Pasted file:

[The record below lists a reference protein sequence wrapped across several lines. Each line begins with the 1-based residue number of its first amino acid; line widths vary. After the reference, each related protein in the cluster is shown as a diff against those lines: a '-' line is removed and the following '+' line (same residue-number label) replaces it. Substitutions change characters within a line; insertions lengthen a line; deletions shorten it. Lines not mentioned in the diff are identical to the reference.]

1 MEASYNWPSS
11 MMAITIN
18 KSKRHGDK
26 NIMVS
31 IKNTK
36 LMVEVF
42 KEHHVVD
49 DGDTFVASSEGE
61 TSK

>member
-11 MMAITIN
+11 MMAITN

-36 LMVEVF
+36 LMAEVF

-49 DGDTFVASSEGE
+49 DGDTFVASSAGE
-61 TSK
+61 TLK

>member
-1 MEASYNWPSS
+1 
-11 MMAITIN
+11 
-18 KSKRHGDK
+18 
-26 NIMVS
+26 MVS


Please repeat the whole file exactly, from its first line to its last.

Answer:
[The record below lists a reference protein sequence wrapped across several lines. Each line begins with the 1-based residue number of its first amino acid; line widths vary. After the reference, each related protein in the cluster is shown as a diff against those lines: a '-' line is removed and the following '+' line (same residue-number label) replaces it. Substitutions change characters within a line; insertions lengthen a line; deletions shorten it. Lines not mentioned in the diff are identical to the reference.]

1 MEASYNWPSS
11 MMAITIN
18 KSKRHGDK
26 NIMVS
31 IKNTK
36 LMVEVF
42 KEHHVVD
49 DGDTFVASSEGE
61 TSK

>member
-11 MMAITIN
+11 MMAITN

-36 LMVEVF
+36 LMAEVF

-49 DGDTFVASSEGE
+49 DGDTFVASSAGE
-61 TSK
+61 TLK

>member
-1 MEASYNWPSS
+1 
-11 MMAITIN
+11 
-18 KSKRHGDK
+18 
-26 NIMVS
+26 MVS